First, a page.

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Type 1 or Type 2 Diabetes by Jacqueline Rohrer

By at February 21, 2013 | 7:28 am | Print

Many people confuse type 1 diabetes with the more common type 2 diabetes. The significant difference between the two is that while type 2 is more predictable, there is no prevention, screening, or specifically known cause for type 1 “Juvenile” diabetes. Both have direct relationships to the pancreas, which is an insulin-secreting organ dorsal to the stomach. type 1 requires constant need for insulin injections, while type 2 diabetics can usually be treated with the simplicity of diet and exercise. I know first hand the struggles of the type 1 diabetic life as I was diagnosed at age eleven. Juvenile diabetics are typically diagnosed before the age of twenty. For the past ten years I have learned all the ups and downs of juvenile diabetes dealing with beginning symptoms, complications of the disease, and how to get the best control of a tedious condition.

Symptoms for a pre- diabetic are fairly universal. If diabetes has yet to be diagnosed, the expected signs for this disease can involve dehydration, nausea accompanied by lack of appetite, constant fatigue, blurred sight despite having 20/20 vision, and frequent need to urinate. Weight loss is another common symptom due to hyperglycemia, or high blood glucose, associated with lack of insulin production. The body automatically recognizes high sugar levels and will respond with nausea to prevent desire to consume food, thus avoiding increased blood sugar levels. When the body has a fully working pancreas, their blood glucose readings should range from 70 milligrams per deciliter to 120 mg/dl. An undiagnosed type 1 diabetic could have glucose readings ranging from 200 mg/dl to an astonishing 800 mg/dl or more. Although these numbers may be meaningless to any non-diabetic, the significance of insulin production of the pancreas and high or low blood sugars will prove to be extremely important.

It is vital for a diabetic to take insulin injections accordingly to ensure that the sugars are used properly rather than causing strain on the body. Insulin removes digested sugars from the bloodstream into the body’s cells to use for energy. When any diabetic’s glucose levels are poorly controlled on a reoccurring basis, life-threatening consequences can occur. The most common complications associated with uncontrolled glucose levels include: foot ulcers and infections, uncontrollable blood presser and cholesterol, nerve damage that can lead to amputation, kidney damage, a weaker immune system, eye problems such as sensitivity to light, blurred vision, and even blindness, along with numerous other negative responses. This said, diabetes acts as a bridge to a whole world of other diseases. However, even those with decent control can see negative outcomes simply from having the condition.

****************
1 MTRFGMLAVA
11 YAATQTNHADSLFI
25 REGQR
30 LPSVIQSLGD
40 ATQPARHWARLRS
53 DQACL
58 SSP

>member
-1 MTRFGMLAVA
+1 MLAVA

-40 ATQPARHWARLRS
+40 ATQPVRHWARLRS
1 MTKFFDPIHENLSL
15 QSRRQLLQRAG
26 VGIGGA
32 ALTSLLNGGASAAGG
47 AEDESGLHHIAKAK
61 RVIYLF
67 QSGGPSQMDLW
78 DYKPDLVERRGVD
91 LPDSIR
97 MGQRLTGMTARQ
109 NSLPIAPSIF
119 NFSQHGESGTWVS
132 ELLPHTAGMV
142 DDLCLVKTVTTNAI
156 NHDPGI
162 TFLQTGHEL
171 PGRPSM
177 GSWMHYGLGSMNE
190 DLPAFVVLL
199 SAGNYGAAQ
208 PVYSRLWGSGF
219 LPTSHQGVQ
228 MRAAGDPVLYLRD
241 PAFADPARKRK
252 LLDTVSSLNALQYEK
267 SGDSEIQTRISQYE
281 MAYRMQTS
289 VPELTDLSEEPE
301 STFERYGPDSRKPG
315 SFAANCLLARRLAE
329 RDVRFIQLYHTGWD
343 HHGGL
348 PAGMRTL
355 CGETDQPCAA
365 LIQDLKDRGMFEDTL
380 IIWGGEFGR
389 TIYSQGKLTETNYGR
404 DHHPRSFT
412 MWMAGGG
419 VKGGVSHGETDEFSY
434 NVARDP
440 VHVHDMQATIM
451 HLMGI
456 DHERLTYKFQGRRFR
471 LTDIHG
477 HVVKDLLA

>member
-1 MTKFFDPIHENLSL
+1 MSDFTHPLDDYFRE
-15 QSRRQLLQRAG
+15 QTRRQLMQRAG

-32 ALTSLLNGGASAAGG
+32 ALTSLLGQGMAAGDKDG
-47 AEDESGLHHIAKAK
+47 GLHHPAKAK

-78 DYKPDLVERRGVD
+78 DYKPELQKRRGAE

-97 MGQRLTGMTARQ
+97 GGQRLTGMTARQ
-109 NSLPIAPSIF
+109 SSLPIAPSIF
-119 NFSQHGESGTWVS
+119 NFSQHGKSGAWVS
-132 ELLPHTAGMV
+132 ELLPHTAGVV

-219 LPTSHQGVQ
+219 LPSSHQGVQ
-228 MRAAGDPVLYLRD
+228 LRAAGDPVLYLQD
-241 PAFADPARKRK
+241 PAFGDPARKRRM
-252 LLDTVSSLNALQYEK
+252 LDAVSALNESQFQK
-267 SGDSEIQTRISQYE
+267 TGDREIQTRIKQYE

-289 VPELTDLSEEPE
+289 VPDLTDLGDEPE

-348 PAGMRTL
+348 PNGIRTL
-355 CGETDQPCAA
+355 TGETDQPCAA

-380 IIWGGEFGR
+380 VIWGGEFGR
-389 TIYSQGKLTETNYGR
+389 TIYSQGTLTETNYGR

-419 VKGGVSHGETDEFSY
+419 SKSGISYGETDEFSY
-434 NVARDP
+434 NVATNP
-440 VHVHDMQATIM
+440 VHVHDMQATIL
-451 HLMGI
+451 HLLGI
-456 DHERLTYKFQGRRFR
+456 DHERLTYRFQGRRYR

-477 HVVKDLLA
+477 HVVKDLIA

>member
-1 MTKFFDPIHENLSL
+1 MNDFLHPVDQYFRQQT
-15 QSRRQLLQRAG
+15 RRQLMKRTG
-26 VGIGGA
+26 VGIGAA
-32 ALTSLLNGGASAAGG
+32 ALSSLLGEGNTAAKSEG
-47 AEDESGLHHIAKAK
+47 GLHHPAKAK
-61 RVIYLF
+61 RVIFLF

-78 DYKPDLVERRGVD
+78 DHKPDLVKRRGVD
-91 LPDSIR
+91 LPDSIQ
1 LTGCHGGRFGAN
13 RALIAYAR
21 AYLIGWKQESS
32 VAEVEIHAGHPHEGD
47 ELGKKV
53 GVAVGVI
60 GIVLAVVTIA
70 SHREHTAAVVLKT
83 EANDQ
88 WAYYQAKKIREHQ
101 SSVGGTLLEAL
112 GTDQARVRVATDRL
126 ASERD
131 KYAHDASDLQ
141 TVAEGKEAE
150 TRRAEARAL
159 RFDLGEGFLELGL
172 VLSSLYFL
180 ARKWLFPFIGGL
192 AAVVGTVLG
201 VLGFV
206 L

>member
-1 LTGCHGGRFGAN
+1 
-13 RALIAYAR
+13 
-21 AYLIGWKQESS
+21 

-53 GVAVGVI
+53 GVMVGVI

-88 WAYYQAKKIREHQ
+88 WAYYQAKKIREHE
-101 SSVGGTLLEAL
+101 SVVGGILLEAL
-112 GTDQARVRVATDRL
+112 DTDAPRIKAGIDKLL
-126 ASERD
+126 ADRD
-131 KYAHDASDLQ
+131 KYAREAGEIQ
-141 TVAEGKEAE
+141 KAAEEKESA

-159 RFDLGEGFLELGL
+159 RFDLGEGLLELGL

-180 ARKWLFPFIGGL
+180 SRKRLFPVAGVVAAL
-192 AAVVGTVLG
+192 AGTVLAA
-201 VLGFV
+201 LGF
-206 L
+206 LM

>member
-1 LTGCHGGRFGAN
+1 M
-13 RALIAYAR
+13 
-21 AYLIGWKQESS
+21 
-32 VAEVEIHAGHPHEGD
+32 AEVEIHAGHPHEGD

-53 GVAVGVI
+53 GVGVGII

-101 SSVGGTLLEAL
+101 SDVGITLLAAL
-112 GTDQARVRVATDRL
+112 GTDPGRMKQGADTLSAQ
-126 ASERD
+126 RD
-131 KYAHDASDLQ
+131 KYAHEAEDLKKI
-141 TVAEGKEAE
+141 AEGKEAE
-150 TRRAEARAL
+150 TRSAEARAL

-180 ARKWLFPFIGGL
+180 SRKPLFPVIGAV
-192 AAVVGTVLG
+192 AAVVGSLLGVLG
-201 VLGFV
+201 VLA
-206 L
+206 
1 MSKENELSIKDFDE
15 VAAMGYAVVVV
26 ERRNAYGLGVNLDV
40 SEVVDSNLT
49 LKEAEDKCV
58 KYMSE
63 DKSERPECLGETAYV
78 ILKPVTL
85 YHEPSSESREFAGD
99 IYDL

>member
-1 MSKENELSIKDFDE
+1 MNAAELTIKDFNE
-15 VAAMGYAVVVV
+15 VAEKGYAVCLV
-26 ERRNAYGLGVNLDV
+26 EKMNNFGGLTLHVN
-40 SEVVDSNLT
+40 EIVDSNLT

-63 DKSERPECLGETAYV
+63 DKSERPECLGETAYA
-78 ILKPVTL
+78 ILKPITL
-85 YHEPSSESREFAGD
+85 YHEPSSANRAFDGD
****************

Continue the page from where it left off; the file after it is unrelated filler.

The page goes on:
Although there is no cure for diabetes, there are multiple treatments that can help aid the control of a diabetic’s health. By testing their levels regularly, eating healthy foods, exercising, and keeping up with their insulin injections, a type 1 diabetic can live a healthy life. Many diabetics lose control of their blood sugars simply because they do not have the time, energy, or desire to keep up with their glucose levels. While diabetes may not seem like a strenuous condition, it takes much more work than many diabetics choose to keep up with. The most accurate way to reassure that blood sugars have been stable is to take a Hemoglobin A1C (HbA1c) test. This test averages out the daily blood sugars within the most recent three months of the test. While a non-diabetic’s results would be less than a 5.7%, a type 1 diabetic’s goal should range from 6.5-7%. By taking this test, a diabetic can determine whether he or she needs to make adjustments to their eating schedule or insulin injections. Diabetes needs continuous attention, but with proper precautions, it can be a very manageable disease.

 

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  3. […] show that there are about twenty six million people in America who have Diabetes. This is roughly 8.3% of the population, an alarmingly high number which points to the need for […]

  4. […] Type 1 diabetes is commonly known as insulin dependent.  In Type 1 diabetes, the person depends on synthetic insulin to bring the blood sugar levels within therapeutic range.  High blood sugar is also known as hyperglycemia.  Hyperglycemia usually occurs when blood glucose rises above 165 mg/dl.  Blood glucose levels can rise to dangerous level causing certain side effects such as diaphoresis, diabetic ketoacidosis, diabetic coma, and excessive thirst.  Blood glucose can easily be controlled by diet; Such as eating various kinds of healthy foods that include simple and complex carbohydrates.  Maintaining a therapeutic blood glucose level can be easily ascertained by following a strict diet. Diet compliance is essential to staying healthy and to keep systemic problems from occurring to live a healthier life. […]


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